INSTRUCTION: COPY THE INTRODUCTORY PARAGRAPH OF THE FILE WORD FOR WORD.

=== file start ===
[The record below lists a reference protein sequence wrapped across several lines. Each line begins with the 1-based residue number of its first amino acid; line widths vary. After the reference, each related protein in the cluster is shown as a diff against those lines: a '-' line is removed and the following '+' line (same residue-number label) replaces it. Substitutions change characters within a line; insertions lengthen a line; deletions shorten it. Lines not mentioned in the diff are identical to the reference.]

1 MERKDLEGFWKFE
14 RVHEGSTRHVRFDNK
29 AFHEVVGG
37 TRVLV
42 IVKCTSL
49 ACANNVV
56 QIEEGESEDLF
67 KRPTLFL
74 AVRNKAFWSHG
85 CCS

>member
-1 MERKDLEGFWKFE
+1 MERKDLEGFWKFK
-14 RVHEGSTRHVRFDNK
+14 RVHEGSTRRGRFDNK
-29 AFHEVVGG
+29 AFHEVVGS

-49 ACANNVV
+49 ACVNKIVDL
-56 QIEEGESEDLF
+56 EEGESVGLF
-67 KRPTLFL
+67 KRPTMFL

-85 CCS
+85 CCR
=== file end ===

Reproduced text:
[The record below lists a reference protein sequence wrapped across several lines. Each line begins with the 1-based residue number of its first amino acid; line widths vary. After the reference, each related protein in the cluster is shown as a diff against those lines: a '-' line is removed and the following '+' line (same residue-number label) replaces it. Substitutions change characters within a line; insertions lengthen a line; deletions shorten it. Lines not mentioned in the diff are identical to the reference.]